Murray Black Award
Dr Murray Black was BSAS’s longest serving Treasurer until his sudden passing in 1999. Throughout his career Murray was instrumental in implementing innovative changes which are standard practice now, forward creep grazing, sheep housing, and sheep breed improvement. His major achievement (with Bob Thomas) was in relation to clean grazing as a major solution to the parasitic cycle of intestinal parasites in sheep. In 1964 Murray moved to the Agricultural Institute in Dublin to manage their R&D farms. In 1970 he came to the Edinburgh School of Agriculture as Farms Director serving both the University of Edinburgh and the Scottish Agricultural College. In this role, Murray was involved in modernising and making profitable a large farms estate. He was also an influential member of the Farm Animal Welfare Council. Murray’s many achievements were recognized by his period as a reforming President of the British Society of Animal Science, by the award of an MBE in 1996 for services in agriculture and education, and by a fellowship for the Royal Agricultural Societies in 1996. His scientific interests were in sheep production, animal welfare and the environment.
The award will be made annually to members of the Society who may be postgraduate students or in the early years of their animal science careers (less than 2 years post PhD or MSc).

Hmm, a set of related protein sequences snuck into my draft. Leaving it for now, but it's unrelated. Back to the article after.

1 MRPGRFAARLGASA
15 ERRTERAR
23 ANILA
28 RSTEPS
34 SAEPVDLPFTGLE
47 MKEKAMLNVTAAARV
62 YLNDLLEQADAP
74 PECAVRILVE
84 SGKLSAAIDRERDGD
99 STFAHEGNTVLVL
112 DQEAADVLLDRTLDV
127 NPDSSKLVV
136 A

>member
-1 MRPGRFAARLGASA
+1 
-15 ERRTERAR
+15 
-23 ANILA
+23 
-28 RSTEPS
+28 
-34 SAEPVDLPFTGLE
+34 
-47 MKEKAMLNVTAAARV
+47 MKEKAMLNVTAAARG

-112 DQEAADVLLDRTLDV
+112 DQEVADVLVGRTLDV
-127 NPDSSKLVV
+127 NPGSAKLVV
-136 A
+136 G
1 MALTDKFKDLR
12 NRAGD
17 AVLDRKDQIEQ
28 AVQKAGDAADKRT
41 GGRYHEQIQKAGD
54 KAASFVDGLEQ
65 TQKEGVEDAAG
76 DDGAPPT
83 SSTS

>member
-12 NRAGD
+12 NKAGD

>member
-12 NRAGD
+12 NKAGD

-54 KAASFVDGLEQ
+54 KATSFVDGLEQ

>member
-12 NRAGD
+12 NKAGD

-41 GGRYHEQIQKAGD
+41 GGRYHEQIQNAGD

This award recognises Murray Black’s excellent contribution to BSAS and animal science research.
The award is open to all branches of animal science and particularly welcomes proposals that cover the role of domestic and wild animals and their science in the enhancement and maintenance of the rural environment.
The award is focused on participation in research or undertaking a specific short research programmes or other relevant activities that would enhance skills and experiences. The award may be used to add value to existing PhD or masters programmes through additional work. Applicants can seek support to travel to work at places away from their base. The award cannot be used to part fund PhD or MSc programmes or make up unplanned funding shortfalls in relation to any existing main project.
The size of each award will be based on the quality and type of application but will normally be in the range of £500 to £1,500.
Date for submissions: 30th April each year (open to BSAS members only).